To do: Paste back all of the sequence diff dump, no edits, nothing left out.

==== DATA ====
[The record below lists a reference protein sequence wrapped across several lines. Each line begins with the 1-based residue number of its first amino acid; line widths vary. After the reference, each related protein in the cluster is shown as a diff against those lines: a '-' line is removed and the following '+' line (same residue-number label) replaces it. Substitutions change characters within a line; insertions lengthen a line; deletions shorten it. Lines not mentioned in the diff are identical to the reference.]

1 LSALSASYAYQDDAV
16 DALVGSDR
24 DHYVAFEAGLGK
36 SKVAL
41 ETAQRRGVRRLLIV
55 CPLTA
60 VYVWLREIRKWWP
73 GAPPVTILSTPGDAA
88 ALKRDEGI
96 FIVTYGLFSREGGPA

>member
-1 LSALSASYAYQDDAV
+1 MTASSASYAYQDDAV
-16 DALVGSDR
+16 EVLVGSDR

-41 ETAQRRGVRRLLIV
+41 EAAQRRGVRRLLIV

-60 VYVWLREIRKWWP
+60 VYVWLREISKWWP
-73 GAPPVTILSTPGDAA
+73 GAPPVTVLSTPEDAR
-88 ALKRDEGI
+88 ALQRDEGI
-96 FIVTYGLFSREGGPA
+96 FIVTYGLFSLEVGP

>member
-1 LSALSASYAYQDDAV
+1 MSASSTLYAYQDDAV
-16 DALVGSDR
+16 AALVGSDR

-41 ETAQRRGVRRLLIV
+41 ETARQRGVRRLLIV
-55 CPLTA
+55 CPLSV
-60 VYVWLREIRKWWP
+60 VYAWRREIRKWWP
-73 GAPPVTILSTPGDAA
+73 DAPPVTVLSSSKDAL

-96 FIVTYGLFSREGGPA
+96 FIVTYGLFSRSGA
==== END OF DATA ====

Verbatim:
[The record below lists a reference protein sequence wrapped across several lines. Each line begins with the 1-based residue number of its first amino acid; line widths vary. After the reference, each related protein in the cluster is shown as a diff against those lines: a '-' line is removed and the following '+' line (same residue-number label) replaces it. Substitutions change characters within a line; insertions lengthen a line; deletions shorten it. Lines not mentioned in the diff are identical to the reference.]

1 LSALSASYAYQDDAV
16 DALVGSDR
24 DHYVAFEAGLGK
36 SKVAL
41 ETAQRRGVRRLLIV
55 CPLTA
60 VYVWLREIRKWWP
73 GAPPVTILSTPGDAA
88 ALKRDEGI
96 FIVTYGLFSREGGPA

>member
-1 LSALSASYAYQDDAV
+1 MTASSASYAYQDDAV
-16 DALVGSDR
+16 EVLVGSDR

-41 ETAQRRGVRRLLIV
+41 EAAQRRGVRRLLIV

-60 VYVWLREIRKWWP
+60 VYVWLREISKWWP
-73 GAPPVTILSTPGDAA
+73 GAPPVTVLSTPEDAR
-88 ALKRDEGI
+88 ALQRDEGI
-96 FIVTYGLFSREGGPA
+96 FIVTYGLFSLEVGP

>member
-1 LSALSASYAYQDDAV
+1 MSASSTLYAYQDDAV
-16 DALVGSDR
+16 AALVGSDR

-41 ETAQRRGVRRLLIV
+41 ETARQRGVRRLLIV
-55 CPLTA
+55 CPLSV
-60 VYVWLREIRKWWP
+60 VYAWRREIRKWWP
-73 GAPPVTILSTPGDAA
+73 DAPPVTVLSSSKDAL

-96 FIVTYGLFSREGGPA
+96 FIVTYGLFSRSGA